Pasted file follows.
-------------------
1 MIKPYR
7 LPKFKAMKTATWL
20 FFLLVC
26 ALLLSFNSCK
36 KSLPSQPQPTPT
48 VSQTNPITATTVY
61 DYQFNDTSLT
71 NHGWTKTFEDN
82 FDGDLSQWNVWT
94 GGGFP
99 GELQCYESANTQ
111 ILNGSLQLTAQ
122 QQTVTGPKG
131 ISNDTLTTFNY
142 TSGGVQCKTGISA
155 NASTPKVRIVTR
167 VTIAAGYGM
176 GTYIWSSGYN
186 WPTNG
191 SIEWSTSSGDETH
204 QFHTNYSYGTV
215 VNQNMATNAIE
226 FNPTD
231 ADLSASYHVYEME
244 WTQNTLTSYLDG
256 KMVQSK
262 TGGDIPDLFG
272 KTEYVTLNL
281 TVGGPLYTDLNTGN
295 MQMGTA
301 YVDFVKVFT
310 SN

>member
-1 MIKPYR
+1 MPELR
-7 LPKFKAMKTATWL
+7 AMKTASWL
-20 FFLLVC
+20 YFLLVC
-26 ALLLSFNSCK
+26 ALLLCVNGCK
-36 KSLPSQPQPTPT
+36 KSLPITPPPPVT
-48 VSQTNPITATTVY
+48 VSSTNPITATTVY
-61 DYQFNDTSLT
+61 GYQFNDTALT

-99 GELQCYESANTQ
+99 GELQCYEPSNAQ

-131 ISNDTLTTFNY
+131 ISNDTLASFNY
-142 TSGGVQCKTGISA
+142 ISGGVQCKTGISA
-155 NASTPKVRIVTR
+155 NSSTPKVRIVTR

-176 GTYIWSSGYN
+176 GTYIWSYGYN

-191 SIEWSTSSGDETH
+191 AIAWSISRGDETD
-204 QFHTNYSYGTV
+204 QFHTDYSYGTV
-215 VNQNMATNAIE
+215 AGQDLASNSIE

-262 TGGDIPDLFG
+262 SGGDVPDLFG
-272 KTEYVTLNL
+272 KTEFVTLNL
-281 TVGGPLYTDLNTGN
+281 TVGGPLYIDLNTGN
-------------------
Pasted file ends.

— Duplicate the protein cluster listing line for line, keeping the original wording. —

1 MIKPYR
7 LPKFKAMKTATWL
20 FFLLVC
26 ALLLSFNSCK
36 KSLPSQPQPTPT
48 VSQTNPITATTVY
61 DYQFNDTSLT
71 NHGWTKTFEDN
82 FDGDLSQWNVWT
94 GGGFP
99 GELQCYESANTQ
111 ILNGSLQLTAQ
122 QQTVTGPKG
131 ISNDTLTTFNY
142 TSGGVQCKTGISA
155 NASTPKVRIVTR
167 VTIAAGYGM
176 GTYIWSSGYN
186 WPTNG
191 SIEWSTSSGDETH
204 QFHTNYSYGTV
215 VNQNMATNAIE
226 FNPTD
231 ADLSASYHVYEME
244 WTQNTLTSYLDG
256 KMVQSK
262 TGGDIPDLFG
272 KTEYVTLNL
281 TVGGPLYTDLNTGN
295 MQMGTA
301 YVDFVKVFT
310 SN

>member
-1 MIKPYR
+1 MPELR
-7 LPKFKAMKTATWL
+7 AMKTASWL
-20 FFLLVC
+20 YFLLVC
-26 ALLLSFNSCK
+26 ALLLCVNGCK
-36 KSLPSQPQPTPT
+36 KSLPITPPPPVT
-48 VSQTNPITATTVY
+48 VSSTNPITATTVY
-61 DYQFNDTSLT
+61 GYQFNDTALT

-99 GELQCYESANTQ
+99 GELQCYEPSNAQ

-131 ISNDTLTTFNY
+131 ISNDTLASFNY
-142 TSGGVQCKTGISA
+142 ISGGVQCKTGISA
-155 NASTPKVRIVTR
+155 NSSTPKVRIVTR

-176 GTYIWSSGYN
+176 GTYIWSYGYN

-191 SIEWSTSSGDETH
+191 AIAWSISRGDETD
-204 QFHTNYSYGTV
+204 QFHTDYSYGTV
-215 VNQNMATNAIE
+215 AGQDLASNSIE

-262 TGGDIPDLFG
+262 SGGDVPDLFG
-272 KTEYVTLNL
+272 KTEFVTLNL
-281 TVGGPLYTDLNTGN
+281 TVGGPLYIDLNTGN